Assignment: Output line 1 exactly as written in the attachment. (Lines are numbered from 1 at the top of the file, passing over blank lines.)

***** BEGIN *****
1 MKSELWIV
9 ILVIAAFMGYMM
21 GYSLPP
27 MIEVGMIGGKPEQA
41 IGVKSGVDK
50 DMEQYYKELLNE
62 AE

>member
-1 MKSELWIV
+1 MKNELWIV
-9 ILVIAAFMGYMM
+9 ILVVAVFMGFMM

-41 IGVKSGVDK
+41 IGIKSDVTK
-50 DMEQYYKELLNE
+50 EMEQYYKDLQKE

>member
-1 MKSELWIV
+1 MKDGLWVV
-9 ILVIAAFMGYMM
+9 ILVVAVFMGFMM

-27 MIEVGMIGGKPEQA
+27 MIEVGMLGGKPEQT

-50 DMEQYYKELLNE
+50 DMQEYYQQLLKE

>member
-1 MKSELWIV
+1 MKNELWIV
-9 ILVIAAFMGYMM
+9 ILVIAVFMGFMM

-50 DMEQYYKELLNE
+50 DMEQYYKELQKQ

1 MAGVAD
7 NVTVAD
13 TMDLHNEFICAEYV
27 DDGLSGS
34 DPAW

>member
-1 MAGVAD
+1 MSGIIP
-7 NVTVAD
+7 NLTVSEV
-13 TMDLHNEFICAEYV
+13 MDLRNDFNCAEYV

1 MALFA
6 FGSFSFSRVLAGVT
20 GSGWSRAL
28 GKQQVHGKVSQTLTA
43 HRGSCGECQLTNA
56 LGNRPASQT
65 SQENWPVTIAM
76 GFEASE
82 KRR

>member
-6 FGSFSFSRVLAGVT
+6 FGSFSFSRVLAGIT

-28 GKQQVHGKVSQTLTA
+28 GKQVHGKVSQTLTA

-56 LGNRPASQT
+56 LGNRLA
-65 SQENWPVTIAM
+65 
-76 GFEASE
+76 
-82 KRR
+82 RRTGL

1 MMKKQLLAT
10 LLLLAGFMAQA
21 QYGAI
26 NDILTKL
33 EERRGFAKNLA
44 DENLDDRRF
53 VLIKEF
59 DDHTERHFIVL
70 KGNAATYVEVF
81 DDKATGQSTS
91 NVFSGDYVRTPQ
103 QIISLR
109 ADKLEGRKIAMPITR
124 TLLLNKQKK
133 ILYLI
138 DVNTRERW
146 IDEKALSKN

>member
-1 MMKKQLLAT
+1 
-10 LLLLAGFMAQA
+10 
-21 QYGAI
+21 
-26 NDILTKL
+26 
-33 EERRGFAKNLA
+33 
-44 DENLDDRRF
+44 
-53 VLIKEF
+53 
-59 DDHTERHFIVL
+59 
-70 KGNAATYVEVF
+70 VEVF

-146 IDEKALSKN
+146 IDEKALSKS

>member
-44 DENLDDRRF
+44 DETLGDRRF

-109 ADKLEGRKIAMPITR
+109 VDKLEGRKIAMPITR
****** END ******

1 MKSELWIV